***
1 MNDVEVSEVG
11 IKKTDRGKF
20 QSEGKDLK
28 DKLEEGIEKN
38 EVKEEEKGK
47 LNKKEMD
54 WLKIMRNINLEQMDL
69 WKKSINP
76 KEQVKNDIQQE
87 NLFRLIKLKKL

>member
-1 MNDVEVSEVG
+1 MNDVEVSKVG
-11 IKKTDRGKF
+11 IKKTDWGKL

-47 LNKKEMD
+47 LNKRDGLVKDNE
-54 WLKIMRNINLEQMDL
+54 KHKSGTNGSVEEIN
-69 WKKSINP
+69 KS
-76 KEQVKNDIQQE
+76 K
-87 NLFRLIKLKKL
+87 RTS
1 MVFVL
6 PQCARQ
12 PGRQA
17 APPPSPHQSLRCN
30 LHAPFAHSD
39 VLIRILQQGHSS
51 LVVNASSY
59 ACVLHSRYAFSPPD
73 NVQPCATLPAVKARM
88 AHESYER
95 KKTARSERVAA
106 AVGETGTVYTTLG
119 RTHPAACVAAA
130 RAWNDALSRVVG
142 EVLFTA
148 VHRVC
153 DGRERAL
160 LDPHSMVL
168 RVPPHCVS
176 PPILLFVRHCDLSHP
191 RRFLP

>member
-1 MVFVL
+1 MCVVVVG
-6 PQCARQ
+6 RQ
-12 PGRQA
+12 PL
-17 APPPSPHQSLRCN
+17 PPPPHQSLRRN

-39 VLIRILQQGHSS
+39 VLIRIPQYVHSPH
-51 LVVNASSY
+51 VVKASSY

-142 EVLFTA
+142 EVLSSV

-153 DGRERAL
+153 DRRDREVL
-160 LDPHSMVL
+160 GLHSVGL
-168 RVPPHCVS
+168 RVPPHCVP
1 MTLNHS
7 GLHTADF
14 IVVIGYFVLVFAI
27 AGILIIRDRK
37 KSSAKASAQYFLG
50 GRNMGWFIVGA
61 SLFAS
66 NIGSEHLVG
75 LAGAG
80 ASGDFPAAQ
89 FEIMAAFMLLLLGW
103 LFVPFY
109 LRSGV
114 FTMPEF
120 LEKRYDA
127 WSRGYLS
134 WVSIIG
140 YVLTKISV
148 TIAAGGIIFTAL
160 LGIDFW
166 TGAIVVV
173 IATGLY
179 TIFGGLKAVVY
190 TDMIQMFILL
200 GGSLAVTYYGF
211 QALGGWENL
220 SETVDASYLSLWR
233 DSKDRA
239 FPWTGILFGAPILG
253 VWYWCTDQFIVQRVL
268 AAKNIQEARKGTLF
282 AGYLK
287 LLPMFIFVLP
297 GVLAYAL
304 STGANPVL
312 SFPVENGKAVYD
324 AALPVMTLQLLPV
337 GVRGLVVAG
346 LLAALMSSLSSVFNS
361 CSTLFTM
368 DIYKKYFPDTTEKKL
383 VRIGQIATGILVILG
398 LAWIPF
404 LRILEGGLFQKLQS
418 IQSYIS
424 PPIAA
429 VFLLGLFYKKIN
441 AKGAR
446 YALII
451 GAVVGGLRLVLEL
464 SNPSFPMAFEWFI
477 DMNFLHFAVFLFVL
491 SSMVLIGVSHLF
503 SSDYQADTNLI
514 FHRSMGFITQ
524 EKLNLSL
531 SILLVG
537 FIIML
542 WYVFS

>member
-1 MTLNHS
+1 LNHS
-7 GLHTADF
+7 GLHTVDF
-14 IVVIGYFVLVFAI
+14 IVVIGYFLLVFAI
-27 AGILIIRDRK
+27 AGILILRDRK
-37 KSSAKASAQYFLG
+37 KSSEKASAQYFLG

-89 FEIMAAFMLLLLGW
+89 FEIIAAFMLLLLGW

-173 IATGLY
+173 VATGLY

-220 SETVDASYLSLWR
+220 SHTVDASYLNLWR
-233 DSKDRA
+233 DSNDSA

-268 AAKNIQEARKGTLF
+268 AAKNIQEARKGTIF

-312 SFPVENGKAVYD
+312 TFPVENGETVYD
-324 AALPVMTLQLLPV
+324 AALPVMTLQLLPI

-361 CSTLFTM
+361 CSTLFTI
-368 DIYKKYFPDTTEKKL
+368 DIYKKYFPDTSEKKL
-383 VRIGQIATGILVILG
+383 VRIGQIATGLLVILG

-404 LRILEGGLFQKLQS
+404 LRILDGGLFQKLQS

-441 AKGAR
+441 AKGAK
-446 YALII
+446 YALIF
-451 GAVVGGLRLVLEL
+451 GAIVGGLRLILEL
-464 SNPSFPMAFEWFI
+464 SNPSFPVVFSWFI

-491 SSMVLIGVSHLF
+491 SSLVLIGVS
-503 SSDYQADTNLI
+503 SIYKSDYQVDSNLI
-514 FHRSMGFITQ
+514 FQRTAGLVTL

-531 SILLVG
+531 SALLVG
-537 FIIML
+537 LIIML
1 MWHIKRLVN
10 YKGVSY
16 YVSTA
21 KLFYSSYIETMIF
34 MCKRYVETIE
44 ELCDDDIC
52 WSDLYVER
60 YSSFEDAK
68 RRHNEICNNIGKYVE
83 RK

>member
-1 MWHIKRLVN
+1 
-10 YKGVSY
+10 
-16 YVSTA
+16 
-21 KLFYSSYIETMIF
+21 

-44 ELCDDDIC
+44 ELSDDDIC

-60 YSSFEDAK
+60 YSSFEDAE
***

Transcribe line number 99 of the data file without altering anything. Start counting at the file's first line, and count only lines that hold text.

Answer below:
282 AGYLK